The government has been signalling its concern about the master trust industry for some time. Having launched auto-enrolment, the government is keen to ensure that the contributions made by and on behalf of the millions of now-enrolled employees are looked after properly.
In 2014, the ICAEW issued its supplement (TECH 07/14 AAF) to the framework for assurance reports on third party operations (AAF 02/07), specifically aimed at master trusts. In this supplement, they were encouraged, but not mandated, to obtain independent assurance over their operations’ administration and governance.
A proportion of the master trusts in existence at the time obtained these AAF reports; some submitted both the AAF report and other supporting information to The Pensions Regulator (TPR) for it to consider whether these master trusts were sufficiently well-run to be included on the TPR website.
With the rapid expansion of the number of master trusts competing to provide pensions solutions (to an ever-growing number of employers who need to comply with auto-enrolment), TPR made it clear it was keen to raise the compliance bar, encouraging master trusts to meet the highest governance standards.
With this aim in mind, the government pushed through the Pensions Scheme Act 2017 (PSA17) just before the dissolution of Parliament in May 2017.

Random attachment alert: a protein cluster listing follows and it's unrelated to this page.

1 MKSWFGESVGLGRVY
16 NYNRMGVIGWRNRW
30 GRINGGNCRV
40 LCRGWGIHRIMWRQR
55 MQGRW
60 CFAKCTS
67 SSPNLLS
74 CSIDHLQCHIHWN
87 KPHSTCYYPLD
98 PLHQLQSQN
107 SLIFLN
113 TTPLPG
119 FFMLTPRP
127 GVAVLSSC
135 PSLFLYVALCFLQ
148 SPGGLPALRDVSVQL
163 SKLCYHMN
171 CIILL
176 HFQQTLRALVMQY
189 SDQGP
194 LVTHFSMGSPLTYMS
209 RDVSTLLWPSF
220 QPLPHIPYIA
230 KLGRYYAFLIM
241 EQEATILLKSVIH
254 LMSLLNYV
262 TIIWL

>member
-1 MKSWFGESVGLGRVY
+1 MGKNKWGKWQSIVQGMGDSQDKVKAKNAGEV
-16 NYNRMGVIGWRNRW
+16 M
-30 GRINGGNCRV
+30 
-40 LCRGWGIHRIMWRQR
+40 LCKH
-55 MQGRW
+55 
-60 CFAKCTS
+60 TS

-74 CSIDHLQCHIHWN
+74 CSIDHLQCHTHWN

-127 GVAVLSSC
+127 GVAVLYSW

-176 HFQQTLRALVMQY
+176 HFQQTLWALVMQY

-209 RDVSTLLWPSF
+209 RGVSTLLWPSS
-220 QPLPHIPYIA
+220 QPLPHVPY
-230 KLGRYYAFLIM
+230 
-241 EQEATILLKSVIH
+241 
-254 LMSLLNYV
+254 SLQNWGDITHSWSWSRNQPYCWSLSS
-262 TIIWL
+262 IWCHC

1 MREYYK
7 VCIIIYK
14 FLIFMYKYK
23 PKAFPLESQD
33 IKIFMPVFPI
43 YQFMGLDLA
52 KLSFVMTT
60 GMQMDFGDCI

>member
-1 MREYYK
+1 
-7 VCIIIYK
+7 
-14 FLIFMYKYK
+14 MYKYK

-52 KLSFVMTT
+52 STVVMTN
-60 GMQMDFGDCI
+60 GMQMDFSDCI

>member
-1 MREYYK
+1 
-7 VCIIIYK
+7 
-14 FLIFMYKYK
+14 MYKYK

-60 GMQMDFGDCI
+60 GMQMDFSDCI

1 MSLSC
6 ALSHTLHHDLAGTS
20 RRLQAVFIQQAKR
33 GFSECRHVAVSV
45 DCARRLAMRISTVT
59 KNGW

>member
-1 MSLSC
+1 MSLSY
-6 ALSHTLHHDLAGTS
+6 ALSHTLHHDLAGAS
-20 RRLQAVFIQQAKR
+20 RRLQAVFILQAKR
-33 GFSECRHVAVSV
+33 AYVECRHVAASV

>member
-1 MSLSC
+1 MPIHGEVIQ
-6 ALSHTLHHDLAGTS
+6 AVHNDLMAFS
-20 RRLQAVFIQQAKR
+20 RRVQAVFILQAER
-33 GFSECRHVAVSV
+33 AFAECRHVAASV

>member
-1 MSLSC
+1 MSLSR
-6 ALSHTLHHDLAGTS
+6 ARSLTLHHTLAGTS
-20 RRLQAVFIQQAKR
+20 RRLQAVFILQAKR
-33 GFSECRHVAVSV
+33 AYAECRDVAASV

The new regime requires all master trusts to be authorised by TPR. It is also clear master trusts must be made more comparable, enabling employers to make an informed choice when selecting their auto-enrolment provider.
However, much of the detail has yet to be codified in law. What is clear, so far, is the following:
Authorisation from TPR will be required to operate a master trust, which must:
- Be run by ‘fit and proper’ individuals and organisations
- Be able to show financial sustainability
- Have sufficient systems and processes to effectively run the scheme
- Have an adequate continuity strategy
Those involved with master trusts must notify TPR of significant and triggering events within required timescales. These duties take retrospective effect from 20 October 2016 and the following applies:
- Particular role holders within a master trust will have specific duties to perform.
- Potential penalties for failure to comply could be significant. For example, delays in providing information to TPR may result in fines of up to £10,000 per day.
- Annual accounts for both the master trust and the scheme funder (those organisations sponsoring a master trust) will need to be filed with TPR within nine months of the master trust financial year-end.
- In future, TPR may require a supervisory return to be filed, although further legislation is required to put this in place.
By necessity, this briefing can only provide a short overview and it is essential to seek professional advice before applying the contents of this article. No responsibility can be taken for any loss arising from action taken or refrained from on the basis of this publication. Details correct at time of publication.